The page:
This is borrowed from some notes I receive via email by RC Sproul (jr). Please give me your thoughts on 1 John 2:2:

“And He Himself is the propitiation for our sins, and not for ours only but also for the whole world.”

 

 

My hero and teacher, Dr.
John Gerstner, in dealing with one of the errors of dispensationalism,
its rejection of the doctrine of limited atonement, referred to this
error as, “beating the ‘L’ out of TULIP. Though we believe the five
points of Calvinism are of a piece, that to reject one is at best to
confuse the others, at worst to deny the others, it is limited
atonement that most people have a struggle with. And this text is a
common proof-text for those wanting to affirm that it was the purpose
of Christ that He should suffer the wrath of the Father due to all men
for all sins.
 
This error, like many
such errors on this issue, is at base a failure to understand the
context of the
New
Testament
Church
. Two hundred years later the church struggled with the issues of the
Trinity and the incarnation. Fifteen hundred years later they struggled
with how to understand justification. But the first century church, by
and large, had one great issue to deal with- what about the Gentiles?
Huge sections of the book of Acts cover this issue. Galatians deals
with this issue. I Peter deals with the issue.  Even Hebrews, in a
mirroring kind of way, deals with the issue.
 
In
the time that Jesus took on flesh, we need to remember, even pious Jews
looked at the world as being divided into two kinds of people- God’s
people the Jews, and the rest, the dogs. God had since the time of
Abraham dealt with a single people. Now everything was changing. At the
beginning, the church was made up mostly of Abraham’s ethnic heirs. It
was not long, however, before the Spirit was poured out amongst the
Gentiles. Soon after Gentiles made up a majority of the church.
 
So
what is John telling us? If he means what our friends who don’t believe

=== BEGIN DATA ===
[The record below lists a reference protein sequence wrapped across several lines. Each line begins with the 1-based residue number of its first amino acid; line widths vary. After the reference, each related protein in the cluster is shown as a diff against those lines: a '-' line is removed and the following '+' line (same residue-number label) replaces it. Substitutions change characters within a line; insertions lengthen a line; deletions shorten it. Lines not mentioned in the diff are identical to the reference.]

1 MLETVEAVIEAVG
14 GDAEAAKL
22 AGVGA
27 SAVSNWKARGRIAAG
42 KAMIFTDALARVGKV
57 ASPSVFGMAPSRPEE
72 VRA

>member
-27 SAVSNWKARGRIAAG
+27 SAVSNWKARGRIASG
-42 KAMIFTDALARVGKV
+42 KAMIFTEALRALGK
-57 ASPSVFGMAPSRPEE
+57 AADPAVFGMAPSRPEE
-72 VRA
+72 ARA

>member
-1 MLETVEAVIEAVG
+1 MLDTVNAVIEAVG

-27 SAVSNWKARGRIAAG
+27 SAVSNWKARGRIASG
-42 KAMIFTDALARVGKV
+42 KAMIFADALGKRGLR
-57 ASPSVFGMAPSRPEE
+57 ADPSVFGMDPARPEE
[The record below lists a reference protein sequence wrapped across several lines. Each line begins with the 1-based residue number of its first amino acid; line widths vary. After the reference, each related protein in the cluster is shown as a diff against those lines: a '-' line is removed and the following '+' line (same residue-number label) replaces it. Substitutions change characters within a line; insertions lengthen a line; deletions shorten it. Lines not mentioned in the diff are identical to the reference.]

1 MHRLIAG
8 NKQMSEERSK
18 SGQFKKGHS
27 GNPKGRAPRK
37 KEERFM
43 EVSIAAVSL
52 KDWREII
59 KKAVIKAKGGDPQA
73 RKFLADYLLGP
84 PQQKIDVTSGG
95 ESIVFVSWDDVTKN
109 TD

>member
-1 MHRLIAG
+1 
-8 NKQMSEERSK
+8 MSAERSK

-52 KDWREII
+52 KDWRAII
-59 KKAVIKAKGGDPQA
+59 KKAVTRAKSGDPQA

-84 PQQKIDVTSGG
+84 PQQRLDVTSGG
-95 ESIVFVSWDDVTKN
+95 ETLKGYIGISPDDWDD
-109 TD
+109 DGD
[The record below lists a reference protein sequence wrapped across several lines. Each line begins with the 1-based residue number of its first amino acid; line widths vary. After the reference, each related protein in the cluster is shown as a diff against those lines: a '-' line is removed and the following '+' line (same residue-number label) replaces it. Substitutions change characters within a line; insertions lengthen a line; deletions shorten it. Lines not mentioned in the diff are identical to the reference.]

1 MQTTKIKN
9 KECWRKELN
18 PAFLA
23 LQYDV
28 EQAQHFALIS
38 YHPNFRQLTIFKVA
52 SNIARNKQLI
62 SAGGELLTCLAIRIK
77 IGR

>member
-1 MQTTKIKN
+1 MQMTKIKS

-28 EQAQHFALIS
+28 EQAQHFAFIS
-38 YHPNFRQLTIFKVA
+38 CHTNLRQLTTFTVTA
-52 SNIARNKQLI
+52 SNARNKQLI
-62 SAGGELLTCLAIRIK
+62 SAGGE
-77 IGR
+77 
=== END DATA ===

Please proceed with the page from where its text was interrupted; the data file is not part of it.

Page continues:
in limited atonement think he means, just as with the rest of their
“proof-texts,” then he means too much. That is, if the text means that
Jesus covered all the sins of all people, then we can rest assured that
all people will be in heaven. The text then teaches not unlimited
atonement, but universalism. How could a person suffer in hell if his
sins had already been covered? Instead what John is telling us here, in
context, is simple enough. Jesus did not come to atone for the sins of
the Jews. God’s plan was neither to condemn all the Gentiles, nor to
send a savior different from Jesus to cover the sins of the Gentiles.
Instead, Jesus came and suffered for the sins of all of God’s people,
the Jews and the Gentiles.
 
The
good news isn’t that Jesus merely made it possible for all people to be
saved. The good news is that all those who are His have had their sins
covered. And in Him we are all one, with neither Jew nor Greek. The
gospel is about one kingdom, one king, and one people, the people of
God who are all those who Jesus suffered for. One Lord, one faith, one
baptism. He is indeed the propitiation for the sins of the world, for
those whom He chose before the foundation of time, whether they be in
Boone, North Carolina, or Yangon, Myanmar, whether they be in Antioch
or in Bristol, whether they be in Jerusalem, Judea, Samaria, or the
outermost parts of the world.

 

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